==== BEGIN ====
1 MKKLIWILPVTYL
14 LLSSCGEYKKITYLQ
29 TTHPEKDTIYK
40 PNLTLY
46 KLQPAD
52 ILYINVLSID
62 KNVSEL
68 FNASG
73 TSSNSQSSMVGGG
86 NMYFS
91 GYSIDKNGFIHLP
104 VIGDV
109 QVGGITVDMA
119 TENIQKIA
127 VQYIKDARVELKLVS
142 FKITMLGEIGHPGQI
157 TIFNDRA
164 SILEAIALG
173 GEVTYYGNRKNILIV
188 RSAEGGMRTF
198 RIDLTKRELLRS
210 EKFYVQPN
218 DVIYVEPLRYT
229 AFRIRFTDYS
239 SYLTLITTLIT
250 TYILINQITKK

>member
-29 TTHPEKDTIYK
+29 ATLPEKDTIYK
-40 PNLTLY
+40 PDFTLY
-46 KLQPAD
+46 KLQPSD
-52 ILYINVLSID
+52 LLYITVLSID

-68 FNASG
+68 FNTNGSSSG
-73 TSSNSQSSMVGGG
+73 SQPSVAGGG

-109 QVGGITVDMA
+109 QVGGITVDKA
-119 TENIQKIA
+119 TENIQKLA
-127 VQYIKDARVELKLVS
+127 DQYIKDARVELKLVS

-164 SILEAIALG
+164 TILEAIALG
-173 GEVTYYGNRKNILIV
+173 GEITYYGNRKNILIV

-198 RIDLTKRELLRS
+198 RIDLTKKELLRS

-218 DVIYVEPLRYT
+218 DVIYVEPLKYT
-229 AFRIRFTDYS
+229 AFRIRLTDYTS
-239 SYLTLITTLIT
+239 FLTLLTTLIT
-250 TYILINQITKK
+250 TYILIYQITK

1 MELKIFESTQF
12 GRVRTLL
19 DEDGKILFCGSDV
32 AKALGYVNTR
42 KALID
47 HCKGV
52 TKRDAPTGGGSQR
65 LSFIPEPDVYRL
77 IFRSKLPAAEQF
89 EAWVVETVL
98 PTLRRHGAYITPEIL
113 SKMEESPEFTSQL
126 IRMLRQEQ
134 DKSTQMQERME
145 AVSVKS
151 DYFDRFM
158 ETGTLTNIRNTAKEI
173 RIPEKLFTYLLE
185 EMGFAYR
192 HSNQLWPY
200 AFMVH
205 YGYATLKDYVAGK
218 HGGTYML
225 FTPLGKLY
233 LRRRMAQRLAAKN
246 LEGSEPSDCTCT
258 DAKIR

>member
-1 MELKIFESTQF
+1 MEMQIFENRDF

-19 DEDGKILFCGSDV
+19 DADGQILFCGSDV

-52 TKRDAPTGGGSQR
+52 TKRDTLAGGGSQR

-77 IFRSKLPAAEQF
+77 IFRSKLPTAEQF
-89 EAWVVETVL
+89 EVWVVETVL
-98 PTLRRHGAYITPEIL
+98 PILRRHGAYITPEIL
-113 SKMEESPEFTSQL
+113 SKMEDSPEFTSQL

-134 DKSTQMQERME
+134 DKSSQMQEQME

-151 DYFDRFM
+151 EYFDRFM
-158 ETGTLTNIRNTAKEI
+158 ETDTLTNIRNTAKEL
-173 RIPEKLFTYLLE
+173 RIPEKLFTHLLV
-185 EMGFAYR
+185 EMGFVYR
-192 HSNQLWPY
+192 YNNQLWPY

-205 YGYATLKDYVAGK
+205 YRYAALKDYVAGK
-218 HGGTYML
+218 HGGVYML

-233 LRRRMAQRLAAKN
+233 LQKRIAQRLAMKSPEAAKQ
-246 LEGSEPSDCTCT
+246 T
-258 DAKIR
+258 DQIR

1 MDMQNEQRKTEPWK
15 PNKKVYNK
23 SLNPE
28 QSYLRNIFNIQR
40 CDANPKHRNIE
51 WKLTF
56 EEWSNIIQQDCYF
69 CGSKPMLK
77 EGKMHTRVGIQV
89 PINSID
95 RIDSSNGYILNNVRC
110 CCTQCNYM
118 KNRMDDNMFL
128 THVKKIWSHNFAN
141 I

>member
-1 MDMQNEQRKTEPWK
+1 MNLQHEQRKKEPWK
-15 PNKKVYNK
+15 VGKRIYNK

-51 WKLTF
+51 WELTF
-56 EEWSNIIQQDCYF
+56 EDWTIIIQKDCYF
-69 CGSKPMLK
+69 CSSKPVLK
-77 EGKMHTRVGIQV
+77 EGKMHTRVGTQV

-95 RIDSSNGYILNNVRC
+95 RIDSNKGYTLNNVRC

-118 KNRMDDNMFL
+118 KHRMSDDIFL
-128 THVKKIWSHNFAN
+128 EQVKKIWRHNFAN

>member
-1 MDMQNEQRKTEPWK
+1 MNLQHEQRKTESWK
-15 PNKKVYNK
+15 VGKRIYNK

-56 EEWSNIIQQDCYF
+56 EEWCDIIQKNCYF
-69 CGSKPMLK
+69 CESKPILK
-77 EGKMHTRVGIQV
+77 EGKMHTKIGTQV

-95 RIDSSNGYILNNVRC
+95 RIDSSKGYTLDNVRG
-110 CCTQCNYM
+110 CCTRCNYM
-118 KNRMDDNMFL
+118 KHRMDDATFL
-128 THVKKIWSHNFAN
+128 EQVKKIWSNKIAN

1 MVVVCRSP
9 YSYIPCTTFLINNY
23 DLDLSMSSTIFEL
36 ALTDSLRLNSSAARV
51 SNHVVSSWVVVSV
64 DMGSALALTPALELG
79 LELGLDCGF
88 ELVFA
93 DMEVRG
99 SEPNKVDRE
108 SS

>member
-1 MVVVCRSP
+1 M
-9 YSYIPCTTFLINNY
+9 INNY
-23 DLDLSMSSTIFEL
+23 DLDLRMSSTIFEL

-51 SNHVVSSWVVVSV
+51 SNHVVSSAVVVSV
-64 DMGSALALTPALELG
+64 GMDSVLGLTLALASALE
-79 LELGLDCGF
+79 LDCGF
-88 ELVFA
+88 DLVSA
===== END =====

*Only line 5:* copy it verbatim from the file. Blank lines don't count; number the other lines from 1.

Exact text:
46 KLQPAD